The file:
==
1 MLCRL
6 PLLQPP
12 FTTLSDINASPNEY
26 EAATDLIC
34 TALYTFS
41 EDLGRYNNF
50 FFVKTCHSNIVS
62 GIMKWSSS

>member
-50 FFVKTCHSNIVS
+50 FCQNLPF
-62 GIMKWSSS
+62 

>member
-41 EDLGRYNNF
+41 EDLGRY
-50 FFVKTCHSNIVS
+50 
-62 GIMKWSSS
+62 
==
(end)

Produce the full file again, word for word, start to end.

1 MLCRL
6 PLLQPP
12 FTTLSDINASPNEY
26 EAATDLIC
34 TALYTFS
41 EDLGRYNNF
50 FFVKTCHSNIVS
62 GIMKWSSS

>member
-50 FFVKTCHSNIVS
+50 FCQNLPF
-62 GIMKWSSS
+62 

>member
-41 EDLGRYNNF
+41 EDLGRY
-50 FFVKTCHSNIVS
+50 
-62 GIMKWSSS
+62 